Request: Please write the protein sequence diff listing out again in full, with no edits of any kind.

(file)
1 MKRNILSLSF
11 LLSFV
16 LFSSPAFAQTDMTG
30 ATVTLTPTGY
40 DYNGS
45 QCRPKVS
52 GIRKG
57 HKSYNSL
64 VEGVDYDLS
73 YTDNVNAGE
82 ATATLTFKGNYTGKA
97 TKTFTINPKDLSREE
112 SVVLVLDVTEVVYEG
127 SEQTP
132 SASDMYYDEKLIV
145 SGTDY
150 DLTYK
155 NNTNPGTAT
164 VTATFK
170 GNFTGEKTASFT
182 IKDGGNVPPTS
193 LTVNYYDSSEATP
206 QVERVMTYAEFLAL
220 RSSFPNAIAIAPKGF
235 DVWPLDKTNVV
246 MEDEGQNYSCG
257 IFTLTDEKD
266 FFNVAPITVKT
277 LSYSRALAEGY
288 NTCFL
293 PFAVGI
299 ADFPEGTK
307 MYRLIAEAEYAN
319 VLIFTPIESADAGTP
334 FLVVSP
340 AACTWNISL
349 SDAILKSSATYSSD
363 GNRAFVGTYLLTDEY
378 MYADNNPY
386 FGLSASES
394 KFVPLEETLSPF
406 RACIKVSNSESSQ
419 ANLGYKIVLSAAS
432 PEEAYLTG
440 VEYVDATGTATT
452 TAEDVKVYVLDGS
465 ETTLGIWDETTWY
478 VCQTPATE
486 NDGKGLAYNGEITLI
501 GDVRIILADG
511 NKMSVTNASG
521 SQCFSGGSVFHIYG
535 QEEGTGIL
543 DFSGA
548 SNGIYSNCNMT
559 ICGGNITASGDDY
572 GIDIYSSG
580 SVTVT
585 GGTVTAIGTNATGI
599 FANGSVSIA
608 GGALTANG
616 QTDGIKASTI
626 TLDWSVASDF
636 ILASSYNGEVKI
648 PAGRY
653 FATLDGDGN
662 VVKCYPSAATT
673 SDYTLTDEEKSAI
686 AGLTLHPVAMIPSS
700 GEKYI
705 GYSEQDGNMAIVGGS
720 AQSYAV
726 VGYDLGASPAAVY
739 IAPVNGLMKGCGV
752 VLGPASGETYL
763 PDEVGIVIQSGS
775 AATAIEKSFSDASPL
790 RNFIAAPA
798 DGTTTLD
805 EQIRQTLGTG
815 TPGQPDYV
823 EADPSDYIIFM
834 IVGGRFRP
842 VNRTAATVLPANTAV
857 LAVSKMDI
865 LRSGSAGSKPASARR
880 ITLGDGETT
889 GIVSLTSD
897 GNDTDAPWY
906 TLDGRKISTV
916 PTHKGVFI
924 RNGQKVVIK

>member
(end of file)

1 MKRNILSLSF
11 LLSFV
16 LFSSPAFAQTDMTG
30 ATVTLTPTGY
40 DYNGS
45 QCRPKVS
52 GIRKG
57 HKSYNSL
64 VEGVDYDLS
73 YTDNVNAGE
82 ATATLTFKGNYTGKA
97 TKTFTINPKDLSREE
112 SVVLVLDVTEVVYEG
127 SEQTP
132 SASDMYYDEKLIV
145 SGTDY
150 DLTYK
155 NNTNPGTAT
164 VTATFK
170 GNFTGEKTASFT
182 IKDGGNVPPTS
193 LTVNYYDSSEATP
206 QVERVMTYAEFLAL
220 RSSFPNAIAIAPKGF
235 DVWPLDKTNVV
246 MEDEGQNYSCG
257 IFTLTDEKD
266 FFNVAPITVKT
277 LSYSRALAEGY
288 NTCFL
293 PFAVGI
299 ADFPEGTK
307 MYRLIAEAEYAN
319 VLIFTPIESADAGTP
334 FLVVSP
340 AACTWNISL
349 SDAILKSSATYSSD
363 GNRAFVGTYLLTDEY
378 MYADNNPY
386 FGLSASES
394 KFVPLEETLSPF
406 RACIKVSNSESSQ
419 ANLGYKIVLSAAS
432 PEEAYLTG
440 VEYVDATGTATT
452 TAEDVKVYVLDGS
465 ETTLGIWDETTWY
478 VCQTPATE
486 NDGKGLAYNGEITLI
501 GDVRIILADG
511 NKMSVTNASG
521 SQCFSGGSVFHIYG
535 QEEGTGIL
543 DFSGA
548 SNGIYSNCNMT
559 ICGGNITASGDDY
572 GIDIYSSG
580 SVTVT
585 GGTVTAIGTNATGI
599 FANGSVSIA
608 GGALTANG
616 QTDGIKASTI
626 TLDWSVASDF
636 ILASSYNGEVKI
648 PAGRY
653 FATLDGDGN
662 VVKCYPSAATT
673 SDYTLTDEEKSAI
686 AGLTLHPVAMIPSS
700 GEKYI
705 GYSEQDGNMAIVGGS
720 AQSYAV
726 VGYDLGASPAAVY
739 IAPVNGLMKGCGV
752 VLGPASGETYL
763 PDEVGIVIQSGS
775 AATAIEKSFSDASPL
790 RNFIAAPA
798 DGTTTLD
805 EQIRQTLGTG
815 TPGQPDYV
823 EADPSDYIIFM
834 IVGGRFRP
842 VNRTAATVLPANTAV
857 LAVSKMDI
865 LRSGSAGSKPASARR
880 ITLGDGETT
889 GIVSLTSD
897 GNDTDAPWY
906 TLDGRKISTV
916 PTHKGVFI
924 RNGQKVVIK

>member